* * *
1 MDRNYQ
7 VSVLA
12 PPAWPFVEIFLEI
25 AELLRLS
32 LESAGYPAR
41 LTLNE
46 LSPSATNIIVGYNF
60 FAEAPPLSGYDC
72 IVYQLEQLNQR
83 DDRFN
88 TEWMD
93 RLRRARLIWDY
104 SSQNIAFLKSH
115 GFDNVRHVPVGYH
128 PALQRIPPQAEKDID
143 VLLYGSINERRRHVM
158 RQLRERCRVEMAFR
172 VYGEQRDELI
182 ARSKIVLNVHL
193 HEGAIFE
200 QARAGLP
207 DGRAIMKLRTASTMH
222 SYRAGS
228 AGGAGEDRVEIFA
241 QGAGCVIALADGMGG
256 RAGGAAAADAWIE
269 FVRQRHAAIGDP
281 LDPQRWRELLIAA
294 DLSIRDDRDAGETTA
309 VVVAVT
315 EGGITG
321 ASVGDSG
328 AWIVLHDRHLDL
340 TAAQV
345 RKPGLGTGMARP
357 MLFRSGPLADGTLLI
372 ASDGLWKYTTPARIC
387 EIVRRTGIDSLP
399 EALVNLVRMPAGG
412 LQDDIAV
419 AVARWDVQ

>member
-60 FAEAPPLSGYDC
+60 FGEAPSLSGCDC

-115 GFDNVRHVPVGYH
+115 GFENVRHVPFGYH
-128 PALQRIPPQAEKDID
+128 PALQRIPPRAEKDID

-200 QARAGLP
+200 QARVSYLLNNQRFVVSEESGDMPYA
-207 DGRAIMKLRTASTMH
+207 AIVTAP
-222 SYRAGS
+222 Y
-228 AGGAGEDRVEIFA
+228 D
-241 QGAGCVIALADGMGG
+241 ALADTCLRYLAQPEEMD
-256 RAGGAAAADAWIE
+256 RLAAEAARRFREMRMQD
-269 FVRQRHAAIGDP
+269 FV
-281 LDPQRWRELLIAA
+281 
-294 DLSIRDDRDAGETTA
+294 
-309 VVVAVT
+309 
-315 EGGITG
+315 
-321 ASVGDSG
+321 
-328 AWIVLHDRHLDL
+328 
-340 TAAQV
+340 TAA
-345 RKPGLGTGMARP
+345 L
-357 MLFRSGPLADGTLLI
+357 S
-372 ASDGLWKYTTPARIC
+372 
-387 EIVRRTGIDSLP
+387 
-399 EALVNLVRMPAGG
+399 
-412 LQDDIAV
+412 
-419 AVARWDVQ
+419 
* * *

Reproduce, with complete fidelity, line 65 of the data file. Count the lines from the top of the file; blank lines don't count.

-294 DLSIRDDRDAGETTA